Mexico: How I’ve Used Chase Ultimate Rewards Points 3X for Incredible Travel There and Why There’s No Way in Hell I’m Going Back Anytime Soon

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Mexico: How I’ve Used Chase Ultimate Rewards Points 3X for Incredible Travel There and Why There’s No Way in Hell I’m Going Back Anytime Soon

Scott LiebermanMexico: How I’ve Used Chase Ultimate Rewards Points 3X for Incredible Travel There and Why There’s No Way in Hell I’m Going Back Anytime SoonMillion Mile Secrets Team

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I’ve made 3 separate trips to Mexico using Chase Ultimate Rewards points over the past few years, staying for weeks or months at a time (I work online).  And it was wonderful.

I soaked in the in-suite hot tub overlooking the beautiful beach from my room at the Hyatt Zilara Cancun while guzzling, er, sipping, all-included name-brand cocktails.  I paid $0 for this $500-a-night room thanks to Chase Ultimate Rewards points I earned with my Chase Sapphire Preferred® Card along with big bonuses from cards like the #1 business card, Ink Business Preferred Credit Card.

Chase Ultimate Rewards Points Got Me a Luxury Stay Worth $500-a-Night at the Hyatt Zilara All-Inclusive Hotel!  It Was Awesome!

Southwest Airlines got me there just fine with Chase Ultimate Rewards points and with 2 free checked bags.

And when I booked with Airbnb, I earned 2x Chase Ultimate Rewards points by using my trusty Chase Sapphire Preferred® Card with no foreign transaction fees.

But, no mas!

Chase Ultimate Rewards Points Transfer to Southwest for Free Flights and to Hyatt for Luxury Hotel Stays.  But Even Still, I’m Looking Elsewhere

Some of my Million Mile Secrets teammates disagree.  Harlan was in Mexico City recently and said he felt safe.  Emily is planning a trip to Cancun.  Not me.

I felt safe in Cancun and Playa del Carmen and Isla Mujeres (a somewhat-hidden and serene quiet gem, just a short ferry ride from Cancun).

Isla Mujeres Is a Relaxed Island Spot Perfect for Chill Tourists and Iguanas

But now I’ve read story after story about awful murders of innocent people including tourists in tourist towns.  And the deaths attributed to bad liquor also have me opting to go elsewhere.  It seems to be an “open secret” that Mexican authorities blame murders as drug dealers killing drug dealers when in reality, innocent people are getting killed too.

I realize I live in a dangerous country (US) but Mexico seems overrun with organized crime that is ruining this beautiful nation.

I’ve met very kind people in Mexico.  The 3 different Airbnb hosts I’ve had were all great folks.  Twice I lived with my host, renting a spare bedroom in a nice non-touristy neighborhood just a 10 minute ride outside the hotel zone.  When you live with someone for a month, you can get to know them a bit along with their friends.  They were great.  These folks were kind and smart small business owners, eager to be helpful.  The everyday local people I’ve met in Mexico while exploring the towns and beaches were really nice too.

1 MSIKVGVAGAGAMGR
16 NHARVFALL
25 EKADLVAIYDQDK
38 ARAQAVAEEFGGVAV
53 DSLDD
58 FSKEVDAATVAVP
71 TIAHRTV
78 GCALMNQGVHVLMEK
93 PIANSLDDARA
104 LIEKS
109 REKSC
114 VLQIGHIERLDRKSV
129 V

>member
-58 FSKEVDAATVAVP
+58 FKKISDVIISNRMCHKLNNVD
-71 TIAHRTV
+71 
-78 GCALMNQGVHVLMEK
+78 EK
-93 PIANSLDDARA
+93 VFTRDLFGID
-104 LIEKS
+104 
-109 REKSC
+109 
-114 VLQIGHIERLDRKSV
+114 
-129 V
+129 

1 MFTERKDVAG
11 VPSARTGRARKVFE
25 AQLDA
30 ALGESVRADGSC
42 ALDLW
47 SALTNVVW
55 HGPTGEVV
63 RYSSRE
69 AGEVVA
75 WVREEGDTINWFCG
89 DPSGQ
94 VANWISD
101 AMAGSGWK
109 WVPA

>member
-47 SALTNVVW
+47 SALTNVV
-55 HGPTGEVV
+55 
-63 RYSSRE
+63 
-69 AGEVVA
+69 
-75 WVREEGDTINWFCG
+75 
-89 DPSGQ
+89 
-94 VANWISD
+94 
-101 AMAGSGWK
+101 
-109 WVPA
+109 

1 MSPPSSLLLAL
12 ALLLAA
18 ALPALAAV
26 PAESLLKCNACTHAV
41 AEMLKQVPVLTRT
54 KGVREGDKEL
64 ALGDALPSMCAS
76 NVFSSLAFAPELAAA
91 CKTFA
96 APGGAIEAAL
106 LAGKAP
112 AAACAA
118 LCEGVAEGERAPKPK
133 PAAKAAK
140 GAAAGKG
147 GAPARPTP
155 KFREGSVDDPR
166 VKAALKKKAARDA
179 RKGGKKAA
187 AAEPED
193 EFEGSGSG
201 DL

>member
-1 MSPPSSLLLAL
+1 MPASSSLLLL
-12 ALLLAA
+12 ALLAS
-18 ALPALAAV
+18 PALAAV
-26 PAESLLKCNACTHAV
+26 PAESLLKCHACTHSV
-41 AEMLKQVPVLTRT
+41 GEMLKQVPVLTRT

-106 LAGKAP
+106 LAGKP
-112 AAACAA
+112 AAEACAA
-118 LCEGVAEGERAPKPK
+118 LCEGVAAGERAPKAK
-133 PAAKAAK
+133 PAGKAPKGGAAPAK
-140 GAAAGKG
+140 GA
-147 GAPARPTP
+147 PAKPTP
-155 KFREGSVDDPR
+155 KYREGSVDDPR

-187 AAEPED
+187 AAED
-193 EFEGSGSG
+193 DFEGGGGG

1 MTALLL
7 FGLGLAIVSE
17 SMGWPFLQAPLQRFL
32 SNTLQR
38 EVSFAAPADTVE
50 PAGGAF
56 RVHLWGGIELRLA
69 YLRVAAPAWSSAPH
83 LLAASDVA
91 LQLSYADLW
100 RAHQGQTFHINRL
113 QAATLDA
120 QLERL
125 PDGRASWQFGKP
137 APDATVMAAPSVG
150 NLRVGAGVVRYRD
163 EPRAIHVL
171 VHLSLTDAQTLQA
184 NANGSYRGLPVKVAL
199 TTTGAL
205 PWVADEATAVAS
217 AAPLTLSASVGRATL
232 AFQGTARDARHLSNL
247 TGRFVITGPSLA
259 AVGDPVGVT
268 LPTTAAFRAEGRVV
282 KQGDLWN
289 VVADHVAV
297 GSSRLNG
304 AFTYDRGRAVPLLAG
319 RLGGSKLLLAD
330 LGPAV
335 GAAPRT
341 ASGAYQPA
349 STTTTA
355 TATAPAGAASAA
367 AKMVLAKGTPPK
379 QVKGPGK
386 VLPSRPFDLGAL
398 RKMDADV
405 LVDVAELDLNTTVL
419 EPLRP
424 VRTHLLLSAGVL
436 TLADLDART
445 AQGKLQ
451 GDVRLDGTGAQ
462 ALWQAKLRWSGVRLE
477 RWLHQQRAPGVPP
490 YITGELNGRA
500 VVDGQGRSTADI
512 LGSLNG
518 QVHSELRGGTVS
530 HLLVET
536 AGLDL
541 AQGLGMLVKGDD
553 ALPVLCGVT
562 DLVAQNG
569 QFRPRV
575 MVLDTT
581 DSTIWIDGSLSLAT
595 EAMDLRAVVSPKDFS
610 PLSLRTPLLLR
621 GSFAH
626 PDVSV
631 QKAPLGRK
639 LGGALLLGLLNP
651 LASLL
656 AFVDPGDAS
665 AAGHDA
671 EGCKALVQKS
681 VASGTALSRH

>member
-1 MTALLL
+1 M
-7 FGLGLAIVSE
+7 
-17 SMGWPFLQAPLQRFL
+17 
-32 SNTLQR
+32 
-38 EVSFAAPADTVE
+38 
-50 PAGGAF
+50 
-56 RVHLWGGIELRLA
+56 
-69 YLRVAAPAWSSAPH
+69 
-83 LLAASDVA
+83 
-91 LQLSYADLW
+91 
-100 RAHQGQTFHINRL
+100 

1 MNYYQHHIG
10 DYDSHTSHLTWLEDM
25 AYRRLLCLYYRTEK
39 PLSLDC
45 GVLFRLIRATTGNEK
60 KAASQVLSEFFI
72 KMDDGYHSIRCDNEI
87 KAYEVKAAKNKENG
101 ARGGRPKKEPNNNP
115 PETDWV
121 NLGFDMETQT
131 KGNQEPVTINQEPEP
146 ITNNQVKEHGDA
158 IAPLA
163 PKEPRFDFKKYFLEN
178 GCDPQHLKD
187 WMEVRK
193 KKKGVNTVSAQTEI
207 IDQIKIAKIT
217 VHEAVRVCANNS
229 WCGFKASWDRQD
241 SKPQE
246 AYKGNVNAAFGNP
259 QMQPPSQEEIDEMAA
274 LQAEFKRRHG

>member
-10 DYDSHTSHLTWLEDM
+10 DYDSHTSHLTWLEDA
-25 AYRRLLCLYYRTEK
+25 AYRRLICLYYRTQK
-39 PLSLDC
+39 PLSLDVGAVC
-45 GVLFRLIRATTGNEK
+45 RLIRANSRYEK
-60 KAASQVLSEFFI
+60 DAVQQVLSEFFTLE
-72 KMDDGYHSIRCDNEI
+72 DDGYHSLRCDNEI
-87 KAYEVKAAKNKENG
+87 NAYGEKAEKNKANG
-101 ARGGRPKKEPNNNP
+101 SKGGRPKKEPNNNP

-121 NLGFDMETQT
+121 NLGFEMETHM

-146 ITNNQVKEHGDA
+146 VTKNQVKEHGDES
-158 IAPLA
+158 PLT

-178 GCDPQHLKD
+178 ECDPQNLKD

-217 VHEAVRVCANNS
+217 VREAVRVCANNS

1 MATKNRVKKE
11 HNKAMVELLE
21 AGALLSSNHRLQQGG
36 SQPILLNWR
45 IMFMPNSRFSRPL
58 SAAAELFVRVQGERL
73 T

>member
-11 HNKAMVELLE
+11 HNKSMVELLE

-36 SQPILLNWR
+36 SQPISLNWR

And while my former Airbnb hosts welcome me back, I can’t do it.  Last time in Cancun (2017) my host mentioned something about not trusting the alcohol served in “hotel zone,” which is the main tourist strip.

Being a local, he showed me other places to party that were a bit more upscale.  Even so, I did make a number of visits to Senor Frog’s, Fat Tuesday, and the other establishments that line the avenue full of revelers.  It turns out Fat Tuesday has been accused of selling alcohol that can poison you — and it can happen after just one drink.

And it’s not just places aimed at younger people, five-star Iberostar Paraíso Del Mar resort in Playa del Carmen has also been named.  You may know the story of Abbey Conner.  The Milwaukee Journal Sentinel did an investigative report.  She was found floating face-down in a pool after she and her brother drank there.  The New York Post reports that authorities in Mexico have seized 10,000 gallons of illicit alcohol from a manufacturer supplying it to popular resorts.

Here are stats I’ve seen:

  • 2017 was Mexico’s deadliest year on record
  • 31,174 murders recorded
  • May 2018: Mexico broke the previous deadliest month on record set in October with 2,530 reported cases of intentional homicides during the month, or 93 per day.

The United Nations Office on Drugs and Crime:

  • 10.19  intentional homicides per 100,000 people in Quintana Roo (state where Cancun is) in 2016
  • and in 2017 murders more than doubled to 21.57 per 100,000
  • Mexico City looks considerably safer at 12.3 murders per 100,000

To give you an idea, Florida and California each have a murder rate of ~5 people per 100,000.  I feel safe in Florida.  Not sure I want to go to a place with 4X the murder rate AND the possibility of tainted margaritas.

You may recall these other stories that made the news here in the US.

April 2018: tourists watched as a man’s body washed up at Caletilla Beach in Acapulco.